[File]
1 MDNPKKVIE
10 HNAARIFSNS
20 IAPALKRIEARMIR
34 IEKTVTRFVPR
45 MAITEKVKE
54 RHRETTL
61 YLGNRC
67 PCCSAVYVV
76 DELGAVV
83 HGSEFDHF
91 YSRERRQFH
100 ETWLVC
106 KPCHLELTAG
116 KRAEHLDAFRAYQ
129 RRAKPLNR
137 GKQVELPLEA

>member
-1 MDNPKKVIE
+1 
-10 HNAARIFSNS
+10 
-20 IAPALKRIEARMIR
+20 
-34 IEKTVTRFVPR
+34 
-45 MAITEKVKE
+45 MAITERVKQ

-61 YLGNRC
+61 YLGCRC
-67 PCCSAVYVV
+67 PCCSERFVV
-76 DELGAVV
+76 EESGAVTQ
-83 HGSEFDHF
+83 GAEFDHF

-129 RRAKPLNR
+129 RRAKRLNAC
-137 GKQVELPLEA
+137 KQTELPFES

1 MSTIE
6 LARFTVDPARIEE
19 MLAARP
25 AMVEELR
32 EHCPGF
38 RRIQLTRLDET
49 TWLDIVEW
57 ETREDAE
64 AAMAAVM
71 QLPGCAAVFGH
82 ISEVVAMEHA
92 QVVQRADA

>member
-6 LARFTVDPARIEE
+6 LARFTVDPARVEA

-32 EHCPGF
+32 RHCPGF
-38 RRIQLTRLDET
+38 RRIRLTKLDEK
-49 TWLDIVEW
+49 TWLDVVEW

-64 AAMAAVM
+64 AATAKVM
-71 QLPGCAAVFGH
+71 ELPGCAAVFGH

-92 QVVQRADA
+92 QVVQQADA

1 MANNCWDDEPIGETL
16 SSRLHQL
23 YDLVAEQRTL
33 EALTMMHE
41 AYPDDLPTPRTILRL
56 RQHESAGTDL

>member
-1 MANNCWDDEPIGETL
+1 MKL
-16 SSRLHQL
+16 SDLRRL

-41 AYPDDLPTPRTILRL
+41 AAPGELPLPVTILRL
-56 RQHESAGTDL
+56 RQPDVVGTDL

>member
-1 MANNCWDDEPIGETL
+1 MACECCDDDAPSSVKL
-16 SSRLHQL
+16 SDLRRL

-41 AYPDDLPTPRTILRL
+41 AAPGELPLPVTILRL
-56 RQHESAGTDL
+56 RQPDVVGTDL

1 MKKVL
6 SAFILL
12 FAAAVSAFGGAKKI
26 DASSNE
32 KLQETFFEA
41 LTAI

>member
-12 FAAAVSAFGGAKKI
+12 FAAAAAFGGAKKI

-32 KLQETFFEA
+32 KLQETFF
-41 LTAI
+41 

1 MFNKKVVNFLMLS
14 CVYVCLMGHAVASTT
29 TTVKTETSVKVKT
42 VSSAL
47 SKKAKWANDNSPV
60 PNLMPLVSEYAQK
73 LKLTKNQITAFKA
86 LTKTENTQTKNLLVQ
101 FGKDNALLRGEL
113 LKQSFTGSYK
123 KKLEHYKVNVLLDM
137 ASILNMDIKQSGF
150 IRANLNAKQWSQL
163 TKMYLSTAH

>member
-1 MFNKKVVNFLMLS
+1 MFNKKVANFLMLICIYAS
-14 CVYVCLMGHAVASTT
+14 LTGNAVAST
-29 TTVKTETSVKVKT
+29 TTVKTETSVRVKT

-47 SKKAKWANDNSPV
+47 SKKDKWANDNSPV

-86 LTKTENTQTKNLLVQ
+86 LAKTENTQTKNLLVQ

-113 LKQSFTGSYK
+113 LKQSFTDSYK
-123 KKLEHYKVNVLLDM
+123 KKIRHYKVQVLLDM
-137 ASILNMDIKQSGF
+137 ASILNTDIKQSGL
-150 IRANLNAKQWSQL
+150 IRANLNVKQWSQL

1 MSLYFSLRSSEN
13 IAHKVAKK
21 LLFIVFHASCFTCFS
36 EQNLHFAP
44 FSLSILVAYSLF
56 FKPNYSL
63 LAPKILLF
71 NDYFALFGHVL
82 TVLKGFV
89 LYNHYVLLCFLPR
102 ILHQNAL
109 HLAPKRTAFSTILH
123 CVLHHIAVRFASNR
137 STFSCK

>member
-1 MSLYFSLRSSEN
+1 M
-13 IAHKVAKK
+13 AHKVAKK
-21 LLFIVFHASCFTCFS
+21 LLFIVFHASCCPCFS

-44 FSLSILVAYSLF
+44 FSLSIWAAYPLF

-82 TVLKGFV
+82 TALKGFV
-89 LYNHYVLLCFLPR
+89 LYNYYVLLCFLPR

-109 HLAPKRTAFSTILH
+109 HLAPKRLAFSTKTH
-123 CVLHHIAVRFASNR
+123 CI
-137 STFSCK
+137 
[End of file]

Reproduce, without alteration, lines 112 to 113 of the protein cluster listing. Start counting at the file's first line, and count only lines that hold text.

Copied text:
101 FGKDNALLRGEL
113 LKQSFTGSYK